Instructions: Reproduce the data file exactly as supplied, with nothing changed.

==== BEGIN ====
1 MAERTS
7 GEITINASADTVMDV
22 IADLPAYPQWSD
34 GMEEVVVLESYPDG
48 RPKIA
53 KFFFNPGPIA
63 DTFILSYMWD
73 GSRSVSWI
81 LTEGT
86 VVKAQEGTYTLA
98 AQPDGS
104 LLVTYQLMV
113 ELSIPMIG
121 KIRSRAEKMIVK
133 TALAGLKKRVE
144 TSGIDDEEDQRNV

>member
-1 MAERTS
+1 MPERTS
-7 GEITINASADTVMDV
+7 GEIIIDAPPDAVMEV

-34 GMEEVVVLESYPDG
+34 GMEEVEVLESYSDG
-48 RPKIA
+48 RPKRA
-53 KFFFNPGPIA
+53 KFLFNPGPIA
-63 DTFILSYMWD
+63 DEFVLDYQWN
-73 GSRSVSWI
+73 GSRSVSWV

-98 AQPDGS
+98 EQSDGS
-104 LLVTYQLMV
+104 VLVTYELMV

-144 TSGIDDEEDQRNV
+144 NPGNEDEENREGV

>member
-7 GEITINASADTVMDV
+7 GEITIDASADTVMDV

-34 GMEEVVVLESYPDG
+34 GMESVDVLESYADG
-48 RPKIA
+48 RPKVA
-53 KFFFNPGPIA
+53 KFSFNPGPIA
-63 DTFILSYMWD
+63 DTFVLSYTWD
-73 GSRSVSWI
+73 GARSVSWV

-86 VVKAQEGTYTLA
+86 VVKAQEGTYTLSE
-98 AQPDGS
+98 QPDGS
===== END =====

1 MAERTS
7 GEITINASADTVMDV
22 IADLPAYPQWSD
34 GMEEVVVLESYPDG
48 RPKIA
53 KFFFNPGPIA
63 DTFILSYMWD
73 GSRSVSWI
81 LTEGT
86 VVKAQEGTYTLA
98 AQPDGS
104 LLVTYQLMV
113 ELSIPMIG
121 KIRSRAEKMIVK
133 TALAGLKKRVE
144 TSGIDDEEDQRNV

>member
-1 MAERTS
+1 MPERTS
-7 GEITINASADTVMDV
+7 GEIIIDAPPDAVMEV

-34 GMEEVVVLESYPDG
+34 GMEEVEVLESYSDG
-48 RPKIA
+48 RPKRA
-53 KFFFNPGPIA
+53 KFLFNPGPIA
-63 DTFILSYMWD
+63 DEFVLDYQWN
-73 GSRSVSWI
+73 GSRSVSWV

-98 AQPDGS
+98 EQSDGS
-104 LLVTYQLMV
+104 VLVTYELMV

-144 TSGIDDEEDQRNV
+144 NPGNEDEENREGV

>member
-7 GEITINASADTVMDV
+7 GEITIDASADTVMDV

-34 GMEEVVVLESYPDG
+34 GMESVDVLESYADG
-48 RPKIA
+48 RPKVA
-53 KFFFNPGPIA
+53 KFSFNPGPIA
-63 DTFILSYMWD
+63 DTFVLSYTWD
-73 GSRSVSWI
+73 GARSVSWV

-86 VVKAQEGTYTLA
+86 VVKAQEGTYTLSE
-98 AQPDGS
+98 QPDGS